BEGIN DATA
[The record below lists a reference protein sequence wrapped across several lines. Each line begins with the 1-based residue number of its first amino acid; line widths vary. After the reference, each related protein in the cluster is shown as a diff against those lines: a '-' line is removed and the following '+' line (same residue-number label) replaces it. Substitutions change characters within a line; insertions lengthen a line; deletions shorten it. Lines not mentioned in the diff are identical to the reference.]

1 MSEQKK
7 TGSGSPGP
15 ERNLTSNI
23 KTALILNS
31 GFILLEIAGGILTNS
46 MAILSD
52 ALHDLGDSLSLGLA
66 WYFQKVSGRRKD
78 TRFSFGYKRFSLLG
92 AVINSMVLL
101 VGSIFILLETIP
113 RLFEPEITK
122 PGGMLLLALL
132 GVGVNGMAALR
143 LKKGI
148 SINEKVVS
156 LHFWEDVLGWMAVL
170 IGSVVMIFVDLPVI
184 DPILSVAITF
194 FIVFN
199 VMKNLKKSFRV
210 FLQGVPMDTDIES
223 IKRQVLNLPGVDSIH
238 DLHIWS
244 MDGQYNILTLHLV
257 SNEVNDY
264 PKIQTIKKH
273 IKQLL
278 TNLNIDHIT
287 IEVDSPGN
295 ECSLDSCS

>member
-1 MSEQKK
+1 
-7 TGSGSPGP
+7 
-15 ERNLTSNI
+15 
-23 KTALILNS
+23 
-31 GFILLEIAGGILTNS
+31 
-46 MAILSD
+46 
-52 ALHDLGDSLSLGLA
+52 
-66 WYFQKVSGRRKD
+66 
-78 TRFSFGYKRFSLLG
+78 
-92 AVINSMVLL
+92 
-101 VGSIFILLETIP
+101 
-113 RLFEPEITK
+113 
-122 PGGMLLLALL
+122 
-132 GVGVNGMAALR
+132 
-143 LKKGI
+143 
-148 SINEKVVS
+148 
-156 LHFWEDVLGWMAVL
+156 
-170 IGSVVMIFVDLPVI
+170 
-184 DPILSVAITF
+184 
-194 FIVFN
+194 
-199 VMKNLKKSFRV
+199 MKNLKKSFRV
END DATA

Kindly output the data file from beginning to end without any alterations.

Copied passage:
[The record below lists a reference protein sequence wrapped across several lines. Each line begins with the 1-based residue number of its first amino acid; line widths vary. After the reference, each related protein in the cluster is shown as a diff against those lines: a '-' line is removed and the following '+' line (same residue-number label) replaces it. Substitutions change characters within a line; insertions lengthen a line; deletions shorten it. Lines not mentioned in the diff are identical to the reference.]

1 MSEQKK
7 TGSGSPGP
15 ERNLTSNI
23 KTALILNS
31 GFILLEIAGGILTNS
46 MAILSD
52 ALHDLGDSLSLGLA
66 WYFQKVSGRRKD
78 TRFSFGYKRFSLLG
92 AVINSMVLL
101 VGSIFILLETIP
113 RLFEPEITK
122 PGGMLLLALL
132 GVGVNGMAALR
143 LKKGI
148 SINEKVVS
156 LHFWEDVLGWMAVL
170 IGSVVMIFVDLPVI
184 DPILSVAITF
194 FIVFN
199 VMKNLKKSFRV
210 FLQGVPMDTDIES
223 IKRQVLNLPGVDSIH
238 DLHIWS
244 MDGQYNILTLHLV
257 SNEVNDY
264 PKIQTIKKH
273 IKQLL
278 TNLNIDHIT
287 IEVDSPGN
295 ECSLDSCS

>member
-1 MSEQKK
+1 
-7 TGSGSPGP
+7 
-15 ERNLTSNI
+15 
-23 KTALILNS
+23 
-31 GFILLEIAGGILTNS
+31 
-46 MAILSD
+46 
-52 ALHDLGDSLSLGLA
+52 
-66 WYFQKVSGRRKD
+66 
-78 TRFSFGYKRFSLLG
+78 
-92 AVINSMVLL
+92 
-101 VGSIFILLETIP
+101 
-113 RLFEPEITK
+113 
-122 PGGMLLLALL
+122 
-132 GVGVNGMAALR
+132 
-143 LKKGI
+143 
-148 SINEKVVS
+148 
-156 LHFWEDVLGWMAVL
+156 
-170 IGSVVMIFVDLPVI
+170 
-184 DPILSVAITF
+184 
-194 FIVFN
+194 
-199 VMKNLKKSFRV
+199 MKNLKKSFRV